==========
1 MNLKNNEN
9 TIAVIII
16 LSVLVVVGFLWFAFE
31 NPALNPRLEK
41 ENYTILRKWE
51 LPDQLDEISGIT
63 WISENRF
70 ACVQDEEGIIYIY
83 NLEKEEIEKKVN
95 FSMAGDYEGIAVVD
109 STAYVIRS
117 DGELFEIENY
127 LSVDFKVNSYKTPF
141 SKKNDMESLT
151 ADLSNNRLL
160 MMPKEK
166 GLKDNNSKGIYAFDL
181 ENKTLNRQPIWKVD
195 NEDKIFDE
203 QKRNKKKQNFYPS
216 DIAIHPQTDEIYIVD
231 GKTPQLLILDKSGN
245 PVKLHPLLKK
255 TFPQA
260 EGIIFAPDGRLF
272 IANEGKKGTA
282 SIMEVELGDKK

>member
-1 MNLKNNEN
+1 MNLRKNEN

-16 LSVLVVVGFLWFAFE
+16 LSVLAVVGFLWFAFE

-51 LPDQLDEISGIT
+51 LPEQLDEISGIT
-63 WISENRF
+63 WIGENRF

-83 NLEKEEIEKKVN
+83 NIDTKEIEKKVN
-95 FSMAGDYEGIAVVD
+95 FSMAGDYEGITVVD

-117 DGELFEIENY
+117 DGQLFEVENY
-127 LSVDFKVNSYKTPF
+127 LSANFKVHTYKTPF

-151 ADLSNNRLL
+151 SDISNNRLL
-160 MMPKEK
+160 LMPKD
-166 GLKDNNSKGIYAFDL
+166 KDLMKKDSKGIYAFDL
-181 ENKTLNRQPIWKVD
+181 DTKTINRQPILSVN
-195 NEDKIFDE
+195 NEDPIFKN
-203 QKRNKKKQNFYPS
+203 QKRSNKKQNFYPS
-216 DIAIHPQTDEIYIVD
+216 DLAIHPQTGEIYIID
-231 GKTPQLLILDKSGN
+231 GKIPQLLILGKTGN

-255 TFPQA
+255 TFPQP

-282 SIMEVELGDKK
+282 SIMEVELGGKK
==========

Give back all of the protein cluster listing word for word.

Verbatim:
1 MNLKNNEN
9 TIAVIII
16 LSVLVVVGFLWFAFE
31 NPALNPRLEK
41 ENYTILRKWE
51 LPDQLDEISGIT
63 WISENRF
70 ACVQDEEGIIYIY
83 NLEKEEIEKKVN
95 FSMAGDYEGIAVVD
109 STAYVIRS
117 DGELFEIENY
127 LSVDFKVNSYKTPF
141 SKKNDMESLT
151 ADLSNNRLL
160 MMPKEK
166 GLKDNNSKGIYAFDL
181 ENKTLNRQPIWKVD
195 NEDKIFDE
203 QKRNKKKQNFYPS
216 DIAIHPQTDEIYIVD
231 GKTPQLLILDKSGN
245 PVKLHPLLKK
255 TFPQA
260 EGIIFAPDGRLF
272 IANEGKKGTA
282 SIMEVELGDKK

>member
-1 MNLKNNEN
+1 MNLRKNEN

-16 LSVLVVVGFLWFAFE
+16 LSVLAVVGFLWFAFE

-51 LPDQLDEISGIT
+51 LPEQLDEISGIT
-63 WISENRF
+63 WIGENRF

-83 NLEKEEIEKKVN
+83 NIDTKEIEKKVN
-95 FSMAGDYEGIAVVD
+95 FSMAGDYEGITVVD

-117 DGELFEIENY
+117 DGQLFEVENY
-127 LSVDFKVNSYKTPF
+127 LSANFKVHTYKTPF

-151 ADLSNNRLL
+151 SDISNNRLL
-160 MMPKEK
+160 LMPKD
-166 GLKDNNSKGIYAFDL
+166 KDLMKKDSKGIYAFDL
-181 ENKTLNRQPIWKVD
+181 DTKTINRQPILSVN
-195 NEDKIFDE
+195 NEDPIFKN
-203 QKRNKKKQNFYPS
+203 QKRSNKKQNFYPS
-216 DIAIHPQTDEIYIVD
+216 DLAIHPQTGEIYIID
-231 GKTPQLLILDKSGN
+231 GKIPQLLILGKTGN

-255 TFPQA
+255 TFPQP

-282 SIMEVELGDKK
+282 SIMEVELGGKK